Abramovich’s plane in Israel, minister says there is no sanctuary for Russians who are under sanctions

Football – Chelsea – Crystal Palace – Premier League – Stamford Bridge – 3/5/15 Roman Abramovich Chelsea owner in the stands. Action images via Reuters/John Sibley

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JERUSALEM (Reuters) – A plane suspected of being sanctioned Romanian oligarchs was being used by Roman Abramovich in Israel on Monday, but the foreign minister said the country was not a haven for Russian businessmen subject to an international asset freeze over the invasion of Ukraine.

Foreign Minister Yair Lapid said the Israeli financial, banking and aviation authorities were coordinating on the issue.

“Israel will not be a way to bypass the sanctions imposed by the United States and other Western countries on Russia,” Lapid said in a statement during a visit to Slovakia, which borders Ukraine.

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A person familiar with the matter told Reuters that a plane used by Russian billionaire Abramovich flew on Sunday at Ben Gurion Airport in Tel Aviv, confirming reports in Israeli media.

The Foreign Ministry statement did not mention the plane. A spokesperson did not immediately respond to a request for comment on the plane.

Reuters was not immediately able to confirm whether Abramovich, who holds dual Israeli and Portuguese citizenships, was on the ship. The source said the plane was scheduled to leave Israel later on Monday.

The plane’s arrival marked the fine line Israel is walking in its relations with Russia – the power broker in neighboring Syria.

The billionaire, owner of British soccer club Chelsea, was among seven oligarchs added to Britain’s sanctions list on Thursday in a bid to impeach Russian President Vladimir Putin over his invasion of Ukraine. Read more

Abramovich denied having close ties with Putin.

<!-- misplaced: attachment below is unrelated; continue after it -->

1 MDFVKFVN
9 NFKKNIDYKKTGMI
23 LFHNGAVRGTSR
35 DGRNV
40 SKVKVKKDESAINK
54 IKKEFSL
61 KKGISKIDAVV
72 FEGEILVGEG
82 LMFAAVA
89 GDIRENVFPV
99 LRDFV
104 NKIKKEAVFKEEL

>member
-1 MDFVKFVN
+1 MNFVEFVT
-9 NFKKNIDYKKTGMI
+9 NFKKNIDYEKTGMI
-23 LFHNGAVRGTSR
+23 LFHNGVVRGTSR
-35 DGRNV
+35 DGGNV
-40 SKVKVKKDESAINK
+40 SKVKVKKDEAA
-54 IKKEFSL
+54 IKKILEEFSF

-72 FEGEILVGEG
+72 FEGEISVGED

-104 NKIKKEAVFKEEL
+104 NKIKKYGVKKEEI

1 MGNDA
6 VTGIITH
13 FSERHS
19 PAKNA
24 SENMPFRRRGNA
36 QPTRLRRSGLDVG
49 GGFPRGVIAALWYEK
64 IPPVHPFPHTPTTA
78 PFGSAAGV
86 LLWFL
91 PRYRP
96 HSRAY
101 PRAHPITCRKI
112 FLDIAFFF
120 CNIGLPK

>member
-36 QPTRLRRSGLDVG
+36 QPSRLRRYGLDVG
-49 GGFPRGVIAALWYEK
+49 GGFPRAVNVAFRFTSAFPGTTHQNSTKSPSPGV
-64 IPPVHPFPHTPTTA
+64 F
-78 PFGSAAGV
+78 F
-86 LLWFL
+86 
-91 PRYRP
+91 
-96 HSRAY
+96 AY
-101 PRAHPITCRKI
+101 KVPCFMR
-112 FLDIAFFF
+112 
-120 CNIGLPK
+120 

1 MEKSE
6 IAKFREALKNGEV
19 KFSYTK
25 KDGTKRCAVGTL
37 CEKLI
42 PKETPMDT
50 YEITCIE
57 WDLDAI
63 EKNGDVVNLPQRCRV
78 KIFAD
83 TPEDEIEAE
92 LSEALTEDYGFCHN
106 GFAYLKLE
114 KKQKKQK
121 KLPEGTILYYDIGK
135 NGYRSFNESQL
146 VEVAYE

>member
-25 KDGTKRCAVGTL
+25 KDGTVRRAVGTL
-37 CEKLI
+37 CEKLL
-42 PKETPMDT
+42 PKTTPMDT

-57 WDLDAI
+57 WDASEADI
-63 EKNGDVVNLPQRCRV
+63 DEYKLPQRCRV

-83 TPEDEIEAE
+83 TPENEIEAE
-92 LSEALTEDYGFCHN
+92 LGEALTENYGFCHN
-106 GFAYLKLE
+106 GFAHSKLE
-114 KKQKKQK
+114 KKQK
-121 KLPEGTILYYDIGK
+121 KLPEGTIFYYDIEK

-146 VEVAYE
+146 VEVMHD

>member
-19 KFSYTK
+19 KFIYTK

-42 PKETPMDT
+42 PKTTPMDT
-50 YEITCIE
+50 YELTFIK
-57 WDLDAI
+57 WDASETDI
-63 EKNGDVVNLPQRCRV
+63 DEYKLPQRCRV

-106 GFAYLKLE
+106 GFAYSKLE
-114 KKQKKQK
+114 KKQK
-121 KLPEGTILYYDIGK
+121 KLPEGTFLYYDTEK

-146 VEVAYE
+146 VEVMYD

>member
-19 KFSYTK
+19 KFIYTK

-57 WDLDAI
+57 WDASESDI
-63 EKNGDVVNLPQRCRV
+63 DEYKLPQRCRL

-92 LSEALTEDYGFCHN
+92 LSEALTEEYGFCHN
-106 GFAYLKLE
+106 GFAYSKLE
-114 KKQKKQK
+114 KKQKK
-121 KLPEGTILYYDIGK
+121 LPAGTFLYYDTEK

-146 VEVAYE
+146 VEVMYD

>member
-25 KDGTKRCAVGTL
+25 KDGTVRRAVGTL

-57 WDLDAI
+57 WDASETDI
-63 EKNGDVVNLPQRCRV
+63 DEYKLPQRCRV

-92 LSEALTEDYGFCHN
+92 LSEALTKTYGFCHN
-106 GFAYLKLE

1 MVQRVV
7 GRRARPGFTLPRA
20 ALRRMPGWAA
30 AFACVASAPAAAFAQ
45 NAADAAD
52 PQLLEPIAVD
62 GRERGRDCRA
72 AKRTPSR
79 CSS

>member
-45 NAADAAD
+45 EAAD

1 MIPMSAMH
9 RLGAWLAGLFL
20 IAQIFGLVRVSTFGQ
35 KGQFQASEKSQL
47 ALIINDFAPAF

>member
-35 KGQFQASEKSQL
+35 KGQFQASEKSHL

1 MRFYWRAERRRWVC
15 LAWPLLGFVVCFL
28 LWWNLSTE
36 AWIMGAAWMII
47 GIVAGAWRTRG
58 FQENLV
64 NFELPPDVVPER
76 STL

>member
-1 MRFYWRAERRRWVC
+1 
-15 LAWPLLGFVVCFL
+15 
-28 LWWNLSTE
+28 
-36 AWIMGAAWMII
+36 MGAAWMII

A source at the British Ministry of Transport said on Friday that Britain was searching for helicopters and planes belonging to the sanctioned oligarch. Read more

call for sanctions

In an interview with Israel’s Channel 12 on Friday, Victoria Nuland, the US deputy secretary of state for political affairs, said Washington was asking Israel to join the financial and export sanctions against Russia.

Lapid did not directly mention whether Israel was considering its sanctions. But he said the State Department is “coordinating the issue with partners including the Bank of Israel, the Finance Ministry, the Economy Ministry, the Airports Authority, the Energy Ministry, and others.”

In response to a request for more details, the Bank of Israel said in a statement to Reuters that it “is constantly monitoring developments in the payment systems, markets and the financial system.”

Any Israeli sanctions could complicate Prime Minister Naftali Bennett’s efforts to mediate the Russia-Ukraine crisis. He held talks in Moscow with Putin on March 5 and spoke several times by phone with Ukrainian President Volodymyr Zelensky.

“There is no justification for violating Ukraine’s territorial integrity, and there is absolutely no justification for attacks on the civilian population,” said Lapid, who was one of the most outspoken members of the government in condemning the Russian invasion of Ukraine.

In another effort to prevent Russian oligarchs from evading foreign sanctions, this month Israel restricted the time private planes can park to no more than 24 hours.

With strong public sympathy for Ukraine in Israel, the Yad Vashem Holocaust memorial in Jerusalem said Thursday it had suspended the strategic partnership with Abramovich, after Britain moved against him.

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Covering Ma’an Lobel in Jerusalem. Additional reporting by Jan Lopatka and Robert Muller in Bratislava. Stephen Sher of Modi’in. Editing by Jeffrey Heller and Frank Jack Daniel

Our criteria: Thomson Reuters Trust Principles.

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